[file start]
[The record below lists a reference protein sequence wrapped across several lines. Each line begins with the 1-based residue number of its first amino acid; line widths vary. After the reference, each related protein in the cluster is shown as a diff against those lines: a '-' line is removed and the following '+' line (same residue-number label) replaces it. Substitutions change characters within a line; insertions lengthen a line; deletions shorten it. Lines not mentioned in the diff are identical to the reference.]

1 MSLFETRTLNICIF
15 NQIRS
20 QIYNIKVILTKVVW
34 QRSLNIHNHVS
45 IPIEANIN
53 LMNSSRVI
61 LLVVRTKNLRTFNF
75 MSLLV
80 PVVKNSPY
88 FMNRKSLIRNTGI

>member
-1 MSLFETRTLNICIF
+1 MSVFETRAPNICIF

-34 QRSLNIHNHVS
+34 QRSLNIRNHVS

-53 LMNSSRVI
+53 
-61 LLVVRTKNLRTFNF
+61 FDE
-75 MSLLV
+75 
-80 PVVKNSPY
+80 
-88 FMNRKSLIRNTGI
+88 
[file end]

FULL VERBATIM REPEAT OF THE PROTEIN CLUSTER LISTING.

[The record below lists a reference protein sequence wrapped across several lines. Each line begins with the 1-based residue number of its first amino acid; line widths vary. After the reference, each related protein in the cluster is shown as a diff against those lines: a '-' line is removed and the following '+' line (same residue-number label) replaces it. Substitutions change characters within a line; insertions lengthen a line; deletions shorten it. Lines not mentioned in the diff are identical to the reference.]

1 MSLFETRTLNICIF
15 NQIRS
20 QIYNIKVILTKVVW
34 QRSLNIHNHVS
45 IPIEANIN
53 LMNSSRVI
61 LLVVRTKNLRTFNF
75 MSLLV
80 PVVKNSPY
88 FMNRKSLIRNTGI

>member
-1 MSLFETRTLNICIF
+1 MSVFETRAPNICIF

-34 QRSLNIHNHVS
+34 QRSLNIRNHVS

-53 LMNSSRVI
+53 
-61 LLVVRTKNLRTFNF
+61 FDE
-75 MSLLV
+75 
-80 PVVKNSPY
+80 
-88 FMNRKSLIRNTGI
+88 